Radon - What is it and why test for it?
Radon is a naturally occurring radioactive gas that comes from uranium in the soil. You can't see, smell, or taste it. Radon gas is the second leading cause of lung cancer in the U.S.* (after smoking). Recent studies have pointed to many other health problems related to radon, such as non-lung cancers & leukemia.
Every home has some level of radon gas present, but the Lehigh Valley is a hot spot for radon. The EPA classifies this region as "Zone 1" or most likely to have high levels of radon present in your home.
How does Radon get into my home? As a gas, radon seeps into your home through small cracks and holes in foundations, crawlspaces and slabs. It can even go through concrete! All types of homes are susceptible --old, new, two-story, or ranch -- on a basement, crawl space, or slab. It is important for you to know if your new home has a potential radon problem. Have your home tested to see if your radon level is safe!
You Should Test for Radon if You're in Any of These Categories:
- Never tested your home before.
- You tested 24 months ago or more, and the radon level was okay.
- You tested before & radon level was high, but didn't fix the problem.
- You have fixed your home with a mitigation system, but haven't re-tested in the past 24 months.
How Much Radon Do You Have?
You need to test for it, to find out for sure. There are several approved ways to test for radon. Testing is quick, easy and inexpensive. You should test your basement and areas in your home where you spend most of your time such as family rooms and bedrooms.
For immediate results required a real estate transaction, use a professional that has special test equipment. The best tests use an electronic instrument called a continuous radon monitor (CRM) to obtain results within 120 minutes at the end of a two-day test period.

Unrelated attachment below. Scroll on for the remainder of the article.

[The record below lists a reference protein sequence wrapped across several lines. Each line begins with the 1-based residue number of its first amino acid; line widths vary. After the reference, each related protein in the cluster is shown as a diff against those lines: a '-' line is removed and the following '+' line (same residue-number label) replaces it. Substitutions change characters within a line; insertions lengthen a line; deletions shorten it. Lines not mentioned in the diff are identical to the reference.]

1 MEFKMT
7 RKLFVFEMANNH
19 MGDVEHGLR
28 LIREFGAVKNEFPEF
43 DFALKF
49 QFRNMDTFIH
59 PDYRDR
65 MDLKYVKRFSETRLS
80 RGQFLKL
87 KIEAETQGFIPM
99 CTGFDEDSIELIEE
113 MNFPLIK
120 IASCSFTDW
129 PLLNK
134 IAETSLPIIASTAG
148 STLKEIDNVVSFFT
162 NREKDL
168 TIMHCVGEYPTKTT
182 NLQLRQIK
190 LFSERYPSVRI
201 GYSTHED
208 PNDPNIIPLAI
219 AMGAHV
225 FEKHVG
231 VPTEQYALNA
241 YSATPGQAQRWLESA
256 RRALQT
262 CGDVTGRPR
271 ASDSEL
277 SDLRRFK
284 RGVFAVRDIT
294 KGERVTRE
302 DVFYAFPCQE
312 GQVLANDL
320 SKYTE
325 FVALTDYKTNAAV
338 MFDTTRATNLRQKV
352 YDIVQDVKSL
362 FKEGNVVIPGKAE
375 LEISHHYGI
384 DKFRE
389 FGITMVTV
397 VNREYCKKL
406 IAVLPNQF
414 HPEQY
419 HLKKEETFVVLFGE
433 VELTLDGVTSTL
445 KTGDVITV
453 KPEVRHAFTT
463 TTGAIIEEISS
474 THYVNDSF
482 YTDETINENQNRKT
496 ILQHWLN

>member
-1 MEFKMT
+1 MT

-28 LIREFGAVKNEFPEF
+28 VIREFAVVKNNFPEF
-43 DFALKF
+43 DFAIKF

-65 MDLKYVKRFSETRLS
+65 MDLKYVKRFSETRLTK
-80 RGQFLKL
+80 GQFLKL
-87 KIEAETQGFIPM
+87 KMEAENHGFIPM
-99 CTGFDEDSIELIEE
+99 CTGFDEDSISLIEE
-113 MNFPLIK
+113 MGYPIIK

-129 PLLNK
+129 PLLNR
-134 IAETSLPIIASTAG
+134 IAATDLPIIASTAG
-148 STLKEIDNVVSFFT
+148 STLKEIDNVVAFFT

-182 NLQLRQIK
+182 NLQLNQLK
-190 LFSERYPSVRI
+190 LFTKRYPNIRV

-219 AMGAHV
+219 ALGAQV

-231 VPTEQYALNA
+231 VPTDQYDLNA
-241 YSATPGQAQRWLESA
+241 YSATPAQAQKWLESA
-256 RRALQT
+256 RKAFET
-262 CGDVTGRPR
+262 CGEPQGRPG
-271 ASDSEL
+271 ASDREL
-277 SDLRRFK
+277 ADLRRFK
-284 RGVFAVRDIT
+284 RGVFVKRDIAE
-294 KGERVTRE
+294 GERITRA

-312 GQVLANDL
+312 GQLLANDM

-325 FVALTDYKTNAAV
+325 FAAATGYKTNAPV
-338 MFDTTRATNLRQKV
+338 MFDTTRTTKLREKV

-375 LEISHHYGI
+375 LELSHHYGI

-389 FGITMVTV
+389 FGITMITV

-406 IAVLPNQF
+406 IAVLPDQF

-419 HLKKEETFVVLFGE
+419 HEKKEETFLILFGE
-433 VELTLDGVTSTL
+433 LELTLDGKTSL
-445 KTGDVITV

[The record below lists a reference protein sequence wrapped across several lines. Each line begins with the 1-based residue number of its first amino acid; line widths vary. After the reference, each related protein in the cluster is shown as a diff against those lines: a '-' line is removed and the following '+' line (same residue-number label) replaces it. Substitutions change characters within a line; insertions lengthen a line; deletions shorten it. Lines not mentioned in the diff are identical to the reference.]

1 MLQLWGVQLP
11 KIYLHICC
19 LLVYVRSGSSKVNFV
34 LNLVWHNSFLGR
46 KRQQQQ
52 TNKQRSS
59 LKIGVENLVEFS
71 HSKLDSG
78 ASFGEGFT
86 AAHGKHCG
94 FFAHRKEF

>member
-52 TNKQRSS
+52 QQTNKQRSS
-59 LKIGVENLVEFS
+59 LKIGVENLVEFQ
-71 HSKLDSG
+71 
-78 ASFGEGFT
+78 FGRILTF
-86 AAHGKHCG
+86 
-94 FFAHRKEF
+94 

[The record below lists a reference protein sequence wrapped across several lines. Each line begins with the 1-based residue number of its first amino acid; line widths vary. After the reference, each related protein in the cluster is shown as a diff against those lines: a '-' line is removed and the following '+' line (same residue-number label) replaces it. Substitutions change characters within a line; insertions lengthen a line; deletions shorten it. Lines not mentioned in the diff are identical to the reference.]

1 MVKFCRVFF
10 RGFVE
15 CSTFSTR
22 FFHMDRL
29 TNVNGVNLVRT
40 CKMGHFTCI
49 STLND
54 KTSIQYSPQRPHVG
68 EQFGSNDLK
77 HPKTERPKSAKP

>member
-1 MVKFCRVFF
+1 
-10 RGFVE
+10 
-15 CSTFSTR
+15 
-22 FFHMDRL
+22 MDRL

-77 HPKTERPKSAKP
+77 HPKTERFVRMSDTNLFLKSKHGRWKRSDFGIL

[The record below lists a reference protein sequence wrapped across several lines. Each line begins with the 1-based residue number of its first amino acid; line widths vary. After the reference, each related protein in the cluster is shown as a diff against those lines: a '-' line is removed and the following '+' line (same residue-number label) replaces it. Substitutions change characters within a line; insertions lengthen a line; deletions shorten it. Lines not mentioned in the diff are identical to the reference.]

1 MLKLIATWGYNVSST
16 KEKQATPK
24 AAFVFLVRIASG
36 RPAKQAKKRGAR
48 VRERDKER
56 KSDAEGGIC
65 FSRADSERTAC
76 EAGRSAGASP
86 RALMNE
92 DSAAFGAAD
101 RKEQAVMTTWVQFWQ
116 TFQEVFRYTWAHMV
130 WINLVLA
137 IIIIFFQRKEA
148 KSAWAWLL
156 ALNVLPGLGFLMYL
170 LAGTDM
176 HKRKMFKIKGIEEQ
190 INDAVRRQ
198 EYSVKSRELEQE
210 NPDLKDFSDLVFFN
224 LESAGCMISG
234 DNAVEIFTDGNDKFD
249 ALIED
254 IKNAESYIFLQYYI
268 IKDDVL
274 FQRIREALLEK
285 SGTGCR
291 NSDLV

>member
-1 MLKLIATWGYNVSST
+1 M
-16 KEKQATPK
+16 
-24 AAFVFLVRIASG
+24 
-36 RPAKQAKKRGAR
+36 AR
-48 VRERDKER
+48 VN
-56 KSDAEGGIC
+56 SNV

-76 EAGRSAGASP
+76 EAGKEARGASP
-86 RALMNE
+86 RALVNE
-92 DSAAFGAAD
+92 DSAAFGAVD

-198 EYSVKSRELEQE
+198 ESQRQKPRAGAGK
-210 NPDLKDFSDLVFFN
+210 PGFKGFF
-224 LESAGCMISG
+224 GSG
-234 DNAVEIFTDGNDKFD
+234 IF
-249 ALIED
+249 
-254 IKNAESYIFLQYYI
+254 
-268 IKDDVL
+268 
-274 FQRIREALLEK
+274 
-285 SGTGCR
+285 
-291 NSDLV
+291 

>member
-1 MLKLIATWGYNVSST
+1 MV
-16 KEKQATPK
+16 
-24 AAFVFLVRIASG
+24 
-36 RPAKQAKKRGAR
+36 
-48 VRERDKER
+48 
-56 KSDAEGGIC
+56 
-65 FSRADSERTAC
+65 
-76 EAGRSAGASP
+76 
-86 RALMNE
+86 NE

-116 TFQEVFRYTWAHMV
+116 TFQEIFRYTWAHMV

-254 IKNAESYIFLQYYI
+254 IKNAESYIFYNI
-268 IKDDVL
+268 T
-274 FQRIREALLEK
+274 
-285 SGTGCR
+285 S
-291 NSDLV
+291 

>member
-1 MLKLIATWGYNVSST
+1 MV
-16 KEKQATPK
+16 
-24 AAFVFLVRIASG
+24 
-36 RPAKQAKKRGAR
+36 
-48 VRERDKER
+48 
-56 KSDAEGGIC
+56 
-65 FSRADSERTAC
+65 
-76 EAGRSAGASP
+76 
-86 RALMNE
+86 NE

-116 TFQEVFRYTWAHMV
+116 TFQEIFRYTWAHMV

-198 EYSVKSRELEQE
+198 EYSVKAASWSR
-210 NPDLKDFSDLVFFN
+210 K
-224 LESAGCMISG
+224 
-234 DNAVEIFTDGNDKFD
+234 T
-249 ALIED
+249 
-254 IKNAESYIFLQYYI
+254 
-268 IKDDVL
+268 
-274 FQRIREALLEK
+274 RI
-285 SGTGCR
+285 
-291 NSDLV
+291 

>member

Be aware that radon levels in your home vary all the time. For example, radon levels can be significantly different in the summer compared to winter. Therefore, you should also test over a longer period of time. Use a long- term test kit for up to one year to be sure.
If Your Radon Level is Too High...
While you can't completely eliminate radon, you can reduce it to low levels. If your home's radon level is 4 picocuries per liter or more, the EPA recommends a mitigation system be installed. A common method used to reduce the radon level is "sub slab depressurization". In this case, a suction point or points are determined and a pipe is inserted through the concrete slab floor. This pipe is connected to other PVC piping. A fan then draws the radon gas from beneath the home and vents it to the outside. A qualified mitigation company, certified by the state, is your best choice for installation of a mitigation system.
Make sure your professional is certified by State of PA and the American Association of Radon Scientists and Technologists (AARST) or the National Radon Safety Board (NRSB).
Ask for a copy of their certificates.
* according to the US EPA.